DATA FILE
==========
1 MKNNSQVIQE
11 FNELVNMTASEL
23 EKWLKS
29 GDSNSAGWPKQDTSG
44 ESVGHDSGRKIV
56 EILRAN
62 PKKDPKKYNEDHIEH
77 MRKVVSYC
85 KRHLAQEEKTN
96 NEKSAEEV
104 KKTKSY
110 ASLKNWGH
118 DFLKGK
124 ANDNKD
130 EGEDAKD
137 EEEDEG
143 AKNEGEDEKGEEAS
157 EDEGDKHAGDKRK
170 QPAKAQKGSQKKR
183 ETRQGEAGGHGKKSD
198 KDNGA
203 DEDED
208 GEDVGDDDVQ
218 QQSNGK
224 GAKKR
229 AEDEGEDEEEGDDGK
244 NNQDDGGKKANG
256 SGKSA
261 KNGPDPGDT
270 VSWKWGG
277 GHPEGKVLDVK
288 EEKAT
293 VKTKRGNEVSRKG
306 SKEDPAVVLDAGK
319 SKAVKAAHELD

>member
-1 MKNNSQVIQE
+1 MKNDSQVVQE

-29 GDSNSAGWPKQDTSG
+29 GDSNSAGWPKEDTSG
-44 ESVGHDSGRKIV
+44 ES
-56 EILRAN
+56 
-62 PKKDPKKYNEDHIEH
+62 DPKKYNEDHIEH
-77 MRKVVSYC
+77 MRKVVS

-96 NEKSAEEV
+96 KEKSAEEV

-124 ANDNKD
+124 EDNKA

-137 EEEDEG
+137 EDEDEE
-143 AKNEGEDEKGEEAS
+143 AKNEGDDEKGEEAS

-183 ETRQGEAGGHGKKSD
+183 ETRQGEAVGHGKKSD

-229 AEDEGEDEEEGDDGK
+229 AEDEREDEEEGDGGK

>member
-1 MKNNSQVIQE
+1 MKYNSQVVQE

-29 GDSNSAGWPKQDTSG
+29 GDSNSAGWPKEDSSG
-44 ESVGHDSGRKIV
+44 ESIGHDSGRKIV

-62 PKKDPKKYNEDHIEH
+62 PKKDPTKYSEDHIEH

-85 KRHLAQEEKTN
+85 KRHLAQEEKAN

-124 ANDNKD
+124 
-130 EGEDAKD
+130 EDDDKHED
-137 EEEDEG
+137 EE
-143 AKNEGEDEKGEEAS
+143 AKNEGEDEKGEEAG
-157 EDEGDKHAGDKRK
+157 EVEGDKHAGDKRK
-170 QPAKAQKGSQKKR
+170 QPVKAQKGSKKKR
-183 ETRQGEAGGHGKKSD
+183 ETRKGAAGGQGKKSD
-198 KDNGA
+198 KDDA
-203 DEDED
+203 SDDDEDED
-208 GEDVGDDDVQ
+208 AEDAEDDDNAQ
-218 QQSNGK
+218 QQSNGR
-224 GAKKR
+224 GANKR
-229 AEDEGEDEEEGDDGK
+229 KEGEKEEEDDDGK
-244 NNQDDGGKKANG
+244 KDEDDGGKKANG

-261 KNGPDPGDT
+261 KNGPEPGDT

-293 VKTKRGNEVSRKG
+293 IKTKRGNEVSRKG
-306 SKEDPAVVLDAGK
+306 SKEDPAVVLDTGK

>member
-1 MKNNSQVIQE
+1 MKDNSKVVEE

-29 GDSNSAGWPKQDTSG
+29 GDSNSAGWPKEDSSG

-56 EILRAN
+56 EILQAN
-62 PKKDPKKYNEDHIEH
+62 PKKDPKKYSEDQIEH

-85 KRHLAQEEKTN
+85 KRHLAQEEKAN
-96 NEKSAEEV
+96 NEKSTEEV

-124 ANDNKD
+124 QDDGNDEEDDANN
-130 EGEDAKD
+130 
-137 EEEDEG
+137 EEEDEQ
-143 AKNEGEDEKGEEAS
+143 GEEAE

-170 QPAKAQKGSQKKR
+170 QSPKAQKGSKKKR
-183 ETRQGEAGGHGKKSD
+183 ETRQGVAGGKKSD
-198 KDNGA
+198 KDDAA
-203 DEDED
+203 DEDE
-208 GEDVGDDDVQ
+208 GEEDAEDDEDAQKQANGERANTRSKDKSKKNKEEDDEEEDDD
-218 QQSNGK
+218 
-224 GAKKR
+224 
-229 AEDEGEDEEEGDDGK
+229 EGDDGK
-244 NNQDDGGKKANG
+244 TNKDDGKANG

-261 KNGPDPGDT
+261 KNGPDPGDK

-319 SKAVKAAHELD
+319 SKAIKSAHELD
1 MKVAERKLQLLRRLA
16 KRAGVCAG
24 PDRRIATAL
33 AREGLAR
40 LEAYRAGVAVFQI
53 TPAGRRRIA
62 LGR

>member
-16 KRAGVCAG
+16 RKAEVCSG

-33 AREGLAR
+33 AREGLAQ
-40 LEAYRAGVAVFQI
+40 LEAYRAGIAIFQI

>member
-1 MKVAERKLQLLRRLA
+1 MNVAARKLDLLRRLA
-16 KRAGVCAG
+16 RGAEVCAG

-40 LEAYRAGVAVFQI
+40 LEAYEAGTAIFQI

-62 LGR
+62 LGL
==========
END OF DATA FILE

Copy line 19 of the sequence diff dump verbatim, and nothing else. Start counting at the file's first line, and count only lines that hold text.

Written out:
170 QPAKAQKGSQKKR